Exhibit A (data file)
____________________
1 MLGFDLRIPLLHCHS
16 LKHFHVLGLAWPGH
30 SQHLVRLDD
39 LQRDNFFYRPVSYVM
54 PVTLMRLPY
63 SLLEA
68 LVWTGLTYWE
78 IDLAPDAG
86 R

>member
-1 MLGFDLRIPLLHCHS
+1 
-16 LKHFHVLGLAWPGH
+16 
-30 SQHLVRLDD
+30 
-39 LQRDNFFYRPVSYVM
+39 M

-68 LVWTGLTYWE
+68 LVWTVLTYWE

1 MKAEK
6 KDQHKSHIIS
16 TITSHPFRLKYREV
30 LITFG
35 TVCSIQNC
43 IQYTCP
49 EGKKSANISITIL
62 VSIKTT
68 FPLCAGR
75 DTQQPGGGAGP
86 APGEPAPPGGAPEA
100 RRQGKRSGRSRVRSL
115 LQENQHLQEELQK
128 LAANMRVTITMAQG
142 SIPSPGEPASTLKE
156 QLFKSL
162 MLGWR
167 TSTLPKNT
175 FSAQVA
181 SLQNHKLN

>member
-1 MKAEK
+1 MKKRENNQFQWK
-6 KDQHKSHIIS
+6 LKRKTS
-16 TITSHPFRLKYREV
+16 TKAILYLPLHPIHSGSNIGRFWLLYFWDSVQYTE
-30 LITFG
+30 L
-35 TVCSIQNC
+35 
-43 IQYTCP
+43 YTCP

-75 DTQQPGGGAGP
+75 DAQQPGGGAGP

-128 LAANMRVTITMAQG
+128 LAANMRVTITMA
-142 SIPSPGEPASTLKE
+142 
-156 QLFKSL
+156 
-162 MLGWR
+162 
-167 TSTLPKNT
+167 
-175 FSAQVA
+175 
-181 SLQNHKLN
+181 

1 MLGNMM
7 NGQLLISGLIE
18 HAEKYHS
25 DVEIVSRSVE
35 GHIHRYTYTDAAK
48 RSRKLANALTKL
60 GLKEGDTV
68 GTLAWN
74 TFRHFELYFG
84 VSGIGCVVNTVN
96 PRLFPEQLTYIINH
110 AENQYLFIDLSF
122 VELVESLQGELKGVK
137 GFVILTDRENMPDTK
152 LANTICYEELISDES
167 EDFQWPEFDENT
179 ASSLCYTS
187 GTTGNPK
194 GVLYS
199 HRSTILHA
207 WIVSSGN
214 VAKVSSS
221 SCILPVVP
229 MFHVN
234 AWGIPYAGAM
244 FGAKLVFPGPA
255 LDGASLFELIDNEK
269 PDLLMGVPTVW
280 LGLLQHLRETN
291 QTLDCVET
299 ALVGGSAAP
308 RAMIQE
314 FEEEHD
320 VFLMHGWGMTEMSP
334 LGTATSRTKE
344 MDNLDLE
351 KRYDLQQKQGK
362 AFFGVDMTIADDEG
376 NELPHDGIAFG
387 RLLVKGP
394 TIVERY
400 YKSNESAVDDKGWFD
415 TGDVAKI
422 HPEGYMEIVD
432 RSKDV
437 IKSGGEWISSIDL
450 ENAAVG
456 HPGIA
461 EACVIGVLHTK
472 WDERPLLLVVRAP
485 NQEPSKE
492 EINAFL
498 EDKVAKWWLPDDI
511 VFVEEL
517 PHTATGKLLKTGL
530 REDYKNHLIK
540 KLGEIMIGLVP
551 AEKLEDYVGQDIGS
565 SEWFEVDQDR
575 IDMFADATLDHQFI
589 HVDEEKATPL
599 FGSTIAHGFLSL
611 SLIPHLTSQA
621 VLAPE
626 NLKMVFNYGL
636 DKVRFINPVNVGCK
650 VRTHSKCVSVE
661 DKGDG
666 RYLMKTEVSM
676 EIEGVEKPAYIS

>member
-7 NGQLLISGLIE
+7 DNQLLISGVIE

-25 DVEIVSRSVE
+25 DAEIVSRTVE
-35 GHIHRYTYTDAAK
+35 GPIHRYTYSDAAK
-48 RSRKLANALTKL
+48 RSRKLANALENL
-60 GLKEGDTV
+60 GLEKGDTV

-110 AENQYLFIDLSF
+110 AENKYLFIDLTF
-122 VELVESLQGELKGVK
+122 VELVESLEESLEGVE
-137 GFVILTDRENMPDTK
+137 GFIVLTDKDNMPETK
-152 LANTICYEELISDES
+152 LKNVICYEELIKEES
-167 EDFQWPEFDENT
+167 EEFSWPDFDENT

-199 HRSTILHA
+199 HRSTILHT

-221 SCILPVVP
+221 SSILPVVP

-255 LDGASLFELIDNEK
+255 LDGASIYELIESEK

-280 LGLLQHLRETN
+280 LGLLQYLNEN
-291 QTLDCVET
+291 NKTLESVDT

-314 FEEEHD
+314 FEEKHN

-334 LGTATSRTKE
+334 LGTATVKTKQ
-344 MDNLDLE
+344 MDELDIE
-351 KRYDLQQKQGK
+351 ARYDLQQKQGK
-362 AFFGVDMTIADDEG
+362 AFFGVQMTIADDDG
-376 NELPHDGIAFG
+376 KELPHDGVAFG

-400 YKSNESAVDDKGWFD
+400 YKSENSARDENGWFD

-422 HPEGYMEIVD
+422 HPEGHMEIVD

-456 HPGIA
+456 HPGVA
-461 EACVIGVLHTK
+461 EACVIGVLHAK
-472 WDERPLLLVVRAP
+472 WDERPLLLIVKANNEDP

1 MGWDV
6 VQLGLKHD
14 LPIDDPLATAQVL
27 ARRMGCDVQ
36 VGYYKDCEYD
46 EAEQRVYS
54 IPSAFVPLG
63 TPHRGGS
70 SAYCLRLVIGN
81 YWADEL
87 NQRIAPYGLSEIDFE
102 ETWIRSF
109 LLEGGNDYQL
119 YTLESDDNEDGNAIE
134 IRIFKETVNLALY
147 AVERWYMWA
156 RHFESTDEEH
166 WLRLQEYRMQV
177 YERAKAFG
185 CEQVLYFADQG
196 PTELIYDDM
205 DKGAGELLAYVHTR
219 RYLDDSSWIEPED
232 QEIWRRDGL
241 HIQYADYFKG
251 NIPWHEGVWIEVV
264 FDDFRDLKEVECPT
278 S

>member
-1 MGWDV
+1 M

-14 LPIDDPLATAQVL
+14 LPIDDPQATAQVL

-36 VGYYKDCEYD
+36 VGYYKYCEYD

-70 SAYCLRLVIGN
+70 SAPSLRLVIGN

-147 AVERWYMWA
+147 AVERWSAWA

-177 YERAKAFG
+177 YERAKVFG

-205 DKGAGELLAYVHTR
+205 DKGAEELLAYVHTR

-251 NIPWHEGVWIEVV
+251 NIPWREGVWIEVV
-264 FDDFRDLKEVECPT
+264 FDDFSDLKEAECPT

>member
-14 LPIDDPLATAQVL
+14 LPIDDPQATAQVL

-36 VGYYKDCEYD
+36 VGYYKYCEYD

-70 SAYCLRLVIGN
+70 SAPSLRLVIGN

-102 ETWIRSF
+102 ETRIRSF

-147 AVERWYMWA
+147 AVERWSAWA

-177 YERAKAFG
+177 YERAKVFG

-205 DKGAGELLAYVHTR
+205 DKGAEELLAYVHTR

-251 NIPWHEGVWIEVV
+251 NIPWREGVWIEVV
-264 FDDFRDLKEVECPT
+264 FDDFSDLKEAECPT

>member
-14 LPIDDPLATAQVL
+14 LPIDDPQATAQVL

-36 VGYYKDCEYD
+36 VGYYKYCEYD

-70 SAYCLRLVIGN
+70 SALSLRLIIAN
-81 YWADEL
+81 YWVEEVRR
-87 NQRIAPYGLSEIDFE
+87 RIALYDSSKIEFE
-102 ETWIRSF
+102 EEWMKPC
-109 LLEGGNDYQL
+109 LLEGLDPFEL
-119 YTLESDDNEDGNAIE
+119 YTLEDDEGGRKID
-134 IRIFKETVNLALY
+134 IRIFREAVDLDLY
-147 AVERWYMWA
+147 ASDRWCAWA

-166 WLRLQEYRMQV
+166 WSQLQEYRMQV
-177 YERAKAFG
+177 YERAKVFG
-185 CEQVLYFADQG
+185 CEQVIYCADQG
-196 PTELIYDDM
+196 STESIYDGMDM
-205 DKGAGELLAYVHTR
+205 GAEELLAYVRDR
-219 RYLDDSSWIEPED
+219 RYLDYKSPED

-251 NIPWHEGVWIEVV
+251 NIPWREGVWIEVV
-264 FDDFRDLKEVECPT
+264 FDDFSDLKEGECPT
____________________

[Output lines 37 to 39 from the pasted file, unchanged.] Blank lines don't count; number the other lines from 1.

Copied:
162 MLGWR
167 TSTLPKNT
175 FSAQVA